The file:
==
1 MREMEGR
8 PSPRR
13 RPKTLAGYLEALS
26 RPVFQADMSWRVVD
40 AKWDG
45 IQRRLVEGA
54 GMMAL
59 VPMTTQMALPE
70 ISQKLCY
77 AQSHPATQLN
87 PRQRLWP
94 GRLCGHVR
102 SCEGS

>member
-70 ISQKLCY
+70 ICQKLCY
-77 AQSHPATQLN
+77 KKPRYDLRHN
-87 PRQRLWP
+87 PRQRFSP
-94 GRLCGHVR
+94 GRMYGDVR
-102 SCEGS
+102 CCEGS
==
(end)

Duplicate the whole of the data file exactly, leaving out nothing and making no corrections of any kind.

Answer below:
1 MREMEGR
8 PSPRR
13 RPKTLAGYLEALS
26 RPVFQADMSWRVVD
40 AKWDG
45 IQRRLVEGA
54 GMMAL
59 VPMTTQMALPE
70 ISQKLCY
77 AQSHPATQLN
87 PRQRLWP
94 GRLCGHVR
102 SCEGS

>member
-70 ISQKLCY
+70 ICQKLCY
-77 AQSHPATQLN
+77 KKPRYDLRHN
-87 PRQRLWP
+87 PRQRFSP
-94 GRLCGHVR
+94 GRMYGDVR
-102 SCEGS
+102 CCEGS